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Beastly: A Tin-Eared Fairy-Tale Interpretation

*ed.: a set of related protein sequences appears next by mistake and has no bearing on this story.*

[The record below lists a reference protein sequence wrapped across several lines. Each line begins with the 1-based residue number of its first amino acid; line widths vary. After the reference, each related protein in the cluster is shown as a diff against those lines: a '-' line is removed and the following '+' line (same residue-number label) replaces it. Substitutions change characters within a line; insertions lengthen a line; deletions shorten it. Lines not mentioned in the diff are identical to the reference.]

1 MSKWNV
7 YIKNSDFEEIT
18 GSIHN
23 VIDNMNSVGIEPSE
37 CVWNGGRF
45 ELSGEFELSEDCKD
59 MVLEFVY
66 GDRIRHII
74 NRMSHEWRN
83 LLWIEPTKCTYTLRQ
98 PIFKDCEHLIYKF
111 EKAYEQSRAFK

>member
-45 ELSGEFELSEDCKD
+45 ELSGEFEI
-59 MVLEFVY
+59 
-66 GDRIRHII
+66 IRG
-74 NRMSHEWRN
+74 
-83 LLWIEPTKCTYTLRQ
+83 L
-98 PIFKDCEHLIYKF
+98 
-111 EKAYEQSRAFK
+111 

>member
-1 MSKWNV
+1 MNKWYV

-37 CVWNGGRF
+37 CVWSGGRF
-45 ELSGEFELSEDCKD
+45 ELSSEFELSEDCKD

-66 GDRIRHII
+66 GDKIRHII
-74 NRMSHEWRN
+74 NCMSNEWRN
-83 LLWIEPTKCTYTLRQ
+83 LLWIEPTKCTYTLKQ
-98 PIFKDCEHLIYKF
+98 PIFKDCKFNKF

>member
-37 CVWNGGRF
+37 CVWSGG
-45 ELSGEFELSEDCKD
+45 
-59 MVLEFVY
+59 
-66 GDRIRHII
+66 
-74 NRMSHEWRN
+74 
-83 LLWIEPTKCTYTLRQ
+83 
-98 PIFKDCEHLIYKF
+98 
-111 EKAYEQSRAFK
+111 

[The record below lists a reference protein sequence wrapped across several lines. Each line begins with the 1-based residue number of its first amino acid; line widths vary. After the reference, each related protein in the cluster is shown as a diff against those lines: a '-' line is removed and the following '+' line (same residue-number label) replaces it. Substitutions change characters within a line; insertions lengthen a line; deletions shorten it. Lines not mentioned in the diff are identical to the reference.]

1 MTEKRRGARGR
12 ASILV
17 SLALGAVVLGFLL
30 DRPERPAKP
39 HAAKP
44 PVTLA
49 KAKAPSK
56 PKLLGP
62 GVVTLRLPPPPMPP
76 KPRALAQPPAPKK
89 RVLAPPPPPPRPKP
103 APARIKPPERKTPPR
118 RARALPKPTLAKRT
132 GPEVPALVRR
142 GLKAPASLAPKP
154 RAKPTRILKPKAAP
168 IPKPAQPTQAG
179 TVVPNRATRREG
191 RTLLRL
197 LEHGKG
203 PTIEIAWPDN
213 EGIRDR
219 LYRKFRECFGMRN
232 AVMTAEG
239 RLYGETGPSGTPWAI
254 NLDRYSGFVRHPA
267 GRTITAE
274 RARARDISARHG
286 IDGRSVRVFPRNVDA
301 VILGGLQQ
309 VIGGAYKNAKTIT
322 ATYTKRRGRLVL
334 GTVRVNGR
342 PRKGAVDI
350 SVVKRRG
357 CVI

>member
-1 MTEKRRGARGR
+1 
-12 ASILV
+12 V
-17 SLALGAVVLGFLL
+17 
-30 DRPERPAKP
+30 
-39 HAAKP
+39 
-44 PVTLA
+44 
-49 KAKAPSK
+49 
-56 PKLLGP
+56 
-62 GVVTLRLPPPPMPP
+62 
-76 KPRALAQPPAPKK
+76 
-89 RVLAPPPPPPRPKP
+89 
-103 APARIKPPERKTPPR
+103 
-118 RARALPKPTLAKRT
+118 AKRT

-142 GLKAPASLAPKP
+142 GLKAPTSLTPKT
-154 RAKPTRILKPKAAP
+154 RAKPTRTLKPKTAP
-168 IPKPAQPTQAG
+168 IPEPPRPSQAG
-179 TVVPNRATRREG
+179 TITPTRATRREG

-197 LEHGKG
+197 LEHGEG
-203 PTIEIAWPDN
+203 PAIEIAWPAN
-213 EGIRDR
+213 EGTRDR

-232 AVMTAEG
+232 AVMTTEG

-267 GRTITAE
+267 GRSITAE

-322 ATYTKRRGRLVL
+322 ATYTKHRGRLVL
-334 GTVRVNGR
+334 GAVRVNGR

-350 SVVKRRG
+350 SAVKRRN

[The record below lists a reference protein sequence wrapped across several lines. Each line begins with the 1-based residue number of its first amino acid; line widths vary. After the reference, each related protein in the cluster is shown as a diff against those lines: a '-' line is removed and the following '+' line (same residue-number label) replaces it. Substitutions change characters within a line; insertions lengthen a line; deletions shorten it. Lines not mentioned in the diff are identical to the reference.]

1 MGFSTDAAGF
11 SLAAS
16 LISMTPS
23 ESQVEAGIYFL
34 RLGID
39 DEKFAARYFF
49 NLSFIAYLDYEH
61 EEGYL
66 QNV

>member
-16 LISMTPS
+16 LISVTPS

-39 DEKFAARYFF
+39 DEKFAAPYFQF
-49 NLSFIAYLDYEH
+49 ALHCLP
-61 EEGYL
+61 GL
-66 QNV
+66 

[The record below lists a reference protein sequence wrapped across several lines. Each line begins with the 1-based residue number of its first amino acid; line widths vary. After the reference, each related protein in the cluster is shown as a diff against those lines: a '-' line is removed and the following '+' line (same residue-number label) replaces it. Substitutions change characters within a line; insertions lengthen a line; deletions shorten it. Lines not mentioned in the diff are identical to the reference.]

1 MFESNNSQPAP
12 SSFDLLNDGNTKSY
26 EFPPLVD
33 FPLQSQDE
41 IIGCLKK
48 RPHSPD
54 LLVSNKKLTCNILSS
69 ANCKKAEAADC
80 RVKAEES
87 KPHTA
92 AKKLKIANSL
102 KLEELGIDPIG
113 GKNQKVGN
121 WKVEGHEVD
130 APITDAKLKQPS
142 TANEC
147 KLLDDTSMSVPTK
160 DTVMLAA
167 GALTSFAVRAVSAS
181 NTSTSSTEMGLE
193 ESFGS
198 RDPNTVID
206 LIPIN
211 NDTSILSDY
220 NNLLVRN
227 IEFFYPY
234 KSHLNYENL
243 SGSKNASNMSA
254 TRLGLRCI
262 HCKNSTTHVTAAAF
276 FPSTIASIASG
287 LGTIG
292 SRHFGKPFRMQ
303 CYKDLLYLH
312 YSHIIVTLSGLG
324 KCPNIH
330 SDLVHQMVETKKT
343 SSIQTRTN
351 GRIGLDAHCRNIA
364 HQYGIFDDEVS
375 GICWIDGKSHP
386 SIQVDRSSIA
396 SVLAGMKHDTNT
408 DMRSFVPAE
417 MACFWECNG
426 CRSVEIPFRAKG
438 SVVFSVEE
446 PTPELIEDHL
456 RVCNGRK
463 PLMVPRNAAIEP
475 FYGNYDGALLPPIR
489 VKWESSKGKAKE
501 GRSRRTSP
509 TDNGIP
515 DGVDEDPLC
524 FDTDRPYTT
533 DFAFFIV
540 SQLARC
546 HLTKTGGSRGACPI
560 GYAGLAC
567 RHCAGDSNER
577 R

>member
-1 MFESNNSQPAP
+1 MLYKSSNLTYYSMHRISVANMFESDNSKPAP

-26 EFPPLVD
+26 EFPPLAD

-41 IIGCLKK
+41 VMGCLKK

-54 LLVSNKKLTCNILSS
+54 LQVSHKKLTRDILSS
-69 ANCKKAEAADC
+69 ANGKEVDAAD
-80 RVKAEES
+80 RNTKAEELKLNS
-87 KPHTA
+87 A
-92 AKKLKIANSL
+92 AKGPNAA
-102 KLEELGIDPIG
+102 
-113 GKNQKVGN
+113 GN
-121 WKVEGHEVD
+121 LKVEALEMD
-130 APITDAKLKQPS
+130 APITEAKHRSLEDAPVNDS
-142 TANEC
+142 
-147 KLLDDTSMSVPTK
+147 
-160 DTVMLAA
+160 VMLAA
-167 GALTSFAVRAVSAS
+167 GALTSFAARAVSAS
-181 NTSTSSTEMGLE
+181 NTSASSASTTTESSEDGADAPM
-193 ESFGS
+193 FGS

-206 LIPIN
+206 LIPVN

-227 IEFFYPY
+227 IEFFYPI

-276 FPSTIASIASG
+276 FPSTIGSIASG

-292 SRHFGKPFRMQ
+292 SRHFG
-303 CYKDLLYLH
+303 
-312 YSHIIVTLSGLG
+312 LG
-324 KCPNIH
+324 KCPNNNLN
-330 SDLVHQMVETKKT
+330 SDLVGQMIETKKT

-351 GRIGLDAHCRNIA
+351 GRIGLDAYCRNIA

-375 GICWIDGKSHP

A modernized riff on Beauty and the Beast that's as subtle as its protagonist's freaky facial blemishes, Beastly offers up an Apple-store-shiny high school crammed with catty cretins, blossoming love in a luxuriant rooftop greenhouse, and a wise, racism-enduring Jamaican maid (Lisa Gay Hamilton) as its de facto Mrs. Potts. Only the sardonic reactions of Neil Patrick Harris's blind tutor (particularly his gleeful promotion of the greeting "Wassup!") temporarily deflates the suffocating schmaltz of Daniel Barnz's teen romance, in which cocky, looks-are-everything Ken-doll Kyle (Alex Pettyfer) is stricken with a bald, scarred, and tattooed exterior by a goth-fashionista witch (Mary-Kate Olsen). To reverse the curse, Kyle must find true love with alterna-cutie-pie Lindy (Vanessa Hudgens). The means by which Lindy eventually finds herself in Kyle's custody—a mishmash of tossed-off plot contrivances involving the duo's disappointing daddies—is pitifully contrived, albeit no clumsier than Barnz's smeary-vision evocation of Kyle's monstrous mutation or the soundtrack's incessant on-the-nose ballads. Chemistry between the dully brooding Pettyfer and blandly adorable Hudgens is nonexistent, a void highlighted by a cringe-worthy meet-cute involving the couple fabricating translations for a Korean soap opera—a scene that doubles as an apt metaphor for this tin-eared, corny attempt at fairy-tale interpretation.

 
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